400 meters was my race. For a few years in my teens, I did not lose at that distance.
Every race went the same. I’d come out of the second turn and hit the final straight having just pulled into the lead. As I’d pull away, I’d hear cheers. This, to me, meant that whoever was right behind me was catching up. I’d turn up the speed. As I got closer to the finish line, the cheers got louder. To me, this meant the guy behind me was closing the gap, maybe even was right on my heels. I’d dig as deep as I could, summon up a final burst and make sure the guy didn’t beat me.
I’d always be surprised after I crossed the finish line how far ahead I was of the guy in second place.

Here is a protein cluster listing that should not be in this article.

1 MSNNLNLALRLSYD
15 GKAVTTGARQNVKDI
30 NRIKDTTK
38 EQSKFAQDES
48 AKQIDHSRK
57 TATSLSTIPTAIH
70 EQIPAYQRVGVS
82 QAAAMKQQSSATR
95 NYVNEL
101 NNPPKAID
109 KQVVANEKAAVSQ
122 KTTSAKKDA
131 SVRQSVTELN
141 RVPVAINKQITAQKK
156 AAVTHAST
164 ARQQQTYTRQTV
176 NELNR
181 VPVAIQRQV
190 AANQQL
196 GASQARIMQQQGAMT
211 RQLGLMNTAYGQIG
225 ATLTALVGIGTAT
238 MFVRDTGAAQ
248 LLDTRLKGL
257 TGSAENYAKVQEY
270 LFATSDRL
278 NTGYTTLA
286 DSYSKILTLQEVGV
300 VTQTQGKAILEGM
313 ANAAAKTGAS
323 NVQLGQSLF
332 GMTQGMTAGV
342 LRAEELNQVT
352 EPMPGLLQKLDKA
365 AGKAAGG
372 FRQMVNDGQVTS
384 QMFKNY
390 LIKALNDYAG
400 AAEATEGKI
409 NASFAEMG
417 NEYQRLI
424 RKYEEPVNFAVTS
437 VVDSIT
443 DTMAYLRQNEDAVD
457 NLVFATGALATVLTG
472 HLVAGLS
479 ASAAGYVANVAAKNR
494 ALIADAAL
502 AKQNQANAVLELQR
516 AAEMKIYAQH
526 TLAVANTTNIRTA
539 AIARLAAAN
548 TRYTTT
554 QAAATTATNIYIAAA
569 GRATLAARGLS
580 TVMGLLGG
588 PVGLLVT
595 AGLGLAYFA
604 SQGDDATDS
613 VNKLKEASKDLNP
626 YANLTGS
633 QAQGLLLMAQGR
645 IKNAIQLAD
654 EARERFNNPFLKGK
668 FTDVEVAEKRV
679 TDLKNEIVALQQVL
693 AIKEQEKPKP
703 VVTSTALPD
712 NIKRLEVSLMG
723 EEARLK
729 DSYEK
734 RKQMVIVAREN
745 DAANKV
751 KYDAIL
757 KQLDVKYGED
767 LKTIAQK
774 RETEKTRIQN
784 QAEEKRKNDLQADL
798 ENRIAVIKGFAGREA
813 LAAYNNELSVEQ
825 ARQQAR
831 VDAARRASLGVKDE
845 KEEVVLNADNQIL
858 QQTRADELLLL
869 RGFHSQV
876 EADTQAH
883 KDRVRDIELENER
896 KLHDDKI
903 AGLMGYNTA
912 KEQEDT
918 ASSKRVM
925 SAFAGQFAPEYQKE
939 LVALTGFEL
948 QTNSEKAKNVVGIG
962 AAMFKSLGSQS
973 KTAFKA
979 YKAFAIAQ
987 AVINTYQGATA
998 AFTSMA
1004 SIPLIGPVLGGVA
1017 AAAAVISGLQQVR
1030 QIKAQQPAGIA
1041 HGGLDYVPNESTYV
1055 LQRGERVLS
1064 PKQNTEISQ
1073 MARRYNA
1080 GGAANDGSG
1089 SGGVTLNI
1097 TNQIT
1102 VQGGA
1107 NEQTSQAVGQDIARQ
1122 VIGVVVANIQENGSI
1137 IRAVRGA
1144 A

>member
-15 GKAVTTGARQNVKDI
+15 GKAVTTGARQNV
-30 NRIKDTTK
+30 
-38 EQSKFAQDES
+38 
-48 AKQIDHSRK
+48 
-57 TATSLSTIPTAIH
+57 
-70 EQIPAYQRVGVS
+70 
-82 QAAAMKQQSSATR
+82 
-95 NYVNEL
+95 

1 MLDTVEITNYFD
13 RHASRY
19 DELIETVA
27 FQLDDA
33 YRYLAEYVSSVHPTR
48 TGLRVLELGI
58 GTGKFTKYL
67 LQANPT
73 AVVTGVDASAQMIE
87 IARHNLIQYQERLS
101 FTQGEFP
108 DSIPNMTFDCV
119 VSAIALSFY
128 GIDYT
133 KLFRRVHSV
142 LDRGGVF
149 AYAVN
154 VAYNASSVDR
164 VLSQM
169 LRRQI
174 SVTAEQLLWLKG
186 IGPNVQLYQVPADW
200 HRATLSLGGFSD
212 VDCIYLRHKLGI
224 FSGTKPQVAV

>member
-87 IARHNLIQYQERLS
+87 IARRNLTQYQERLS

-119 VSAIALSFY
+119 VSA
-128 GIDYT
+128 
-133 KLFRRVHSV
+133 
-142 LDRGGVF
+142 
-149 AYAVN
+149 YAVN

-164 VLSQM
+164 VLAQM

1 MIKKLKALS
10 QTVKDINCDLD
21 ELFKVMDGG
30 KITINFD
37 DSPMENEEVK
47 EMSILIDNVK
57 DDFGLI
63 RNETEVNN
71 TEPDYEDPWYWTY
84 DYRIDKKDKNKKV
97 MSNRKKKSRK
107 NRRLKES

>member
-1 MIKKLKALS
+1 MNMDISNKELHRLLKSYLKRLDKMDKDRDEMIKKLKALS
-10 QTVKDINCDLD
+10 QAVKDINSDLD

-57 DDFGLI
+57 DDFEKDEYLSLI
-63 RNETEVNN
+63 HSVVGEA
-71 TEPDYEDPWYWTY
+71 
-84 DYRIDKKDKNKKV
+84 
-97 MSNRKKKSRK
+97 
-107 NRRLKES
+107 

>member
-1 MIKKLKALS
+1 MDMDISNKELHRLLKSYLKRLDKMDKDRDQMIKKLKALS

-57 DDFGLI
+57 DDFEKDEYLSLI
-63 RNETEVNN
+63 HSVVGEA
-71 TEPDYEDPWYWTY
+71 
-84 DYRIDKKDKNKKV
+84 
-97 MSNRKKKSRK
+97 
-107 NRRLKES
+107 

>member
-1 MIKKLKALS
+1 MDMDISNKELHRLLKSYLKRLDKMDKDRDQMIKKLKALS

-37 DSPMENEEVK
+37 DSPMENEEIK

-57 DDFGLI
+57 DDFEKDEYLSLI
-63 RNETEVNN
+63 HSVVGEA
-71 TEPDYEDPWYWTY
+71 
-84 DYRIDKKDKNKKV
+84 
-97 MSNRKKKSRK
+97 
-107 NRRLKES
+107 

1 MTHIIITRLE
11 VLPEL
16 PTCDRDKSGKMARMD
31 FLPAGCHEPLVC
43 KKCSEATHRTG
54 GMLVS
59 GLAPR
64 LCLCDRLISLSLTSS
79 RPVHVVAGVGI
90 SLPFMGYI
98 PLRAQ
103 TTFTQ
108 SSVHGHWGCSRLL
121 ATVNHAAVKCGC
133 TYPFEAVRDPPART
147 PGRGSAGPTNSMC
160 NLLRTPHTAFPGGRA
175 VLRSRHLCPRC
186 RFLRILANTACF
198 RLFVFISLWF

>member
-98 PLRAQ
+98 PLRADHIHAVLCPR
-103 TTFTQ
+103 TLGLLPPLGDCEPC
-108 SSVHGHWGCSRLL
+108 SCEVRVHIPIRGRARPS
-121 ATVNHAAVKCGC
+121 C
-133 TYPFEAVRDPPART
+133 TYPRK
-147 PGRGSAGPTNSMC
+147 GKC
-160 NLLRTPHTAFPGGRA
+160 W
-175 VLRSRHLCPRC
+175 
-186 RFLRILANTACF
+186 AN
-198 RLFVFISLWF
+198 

It never occurred to me those cheers were for me.
My teammates always told me after the heats that I should save a little for the finals, but I couldn’t. I was terrified of losing. I was just going to have to win them all, and that, unfortunately, was that.
My coach knew better than to suggest I hold back. I think he’d figured out I was always running in fear. I was never running to the finish line. I was running from the guy behind me. Being a natural runner made me good. Being so afraid is what made me, for a few short years, almost great.
I don’t know that I enjoyed running in those days. I never thought about it. I ran because I was good at it, and with that came an obligation. The way I had it figured, we were all born to do certain things. In my case, it seemed like one of those was being an artist and the other was running. Whether or not I liked that stuff was not important. My life wasn’t necessarily going to be easier for doing these things. It’s simply that those were the things the universe had assigned to me. The universe said “you are going to run”, and so I did.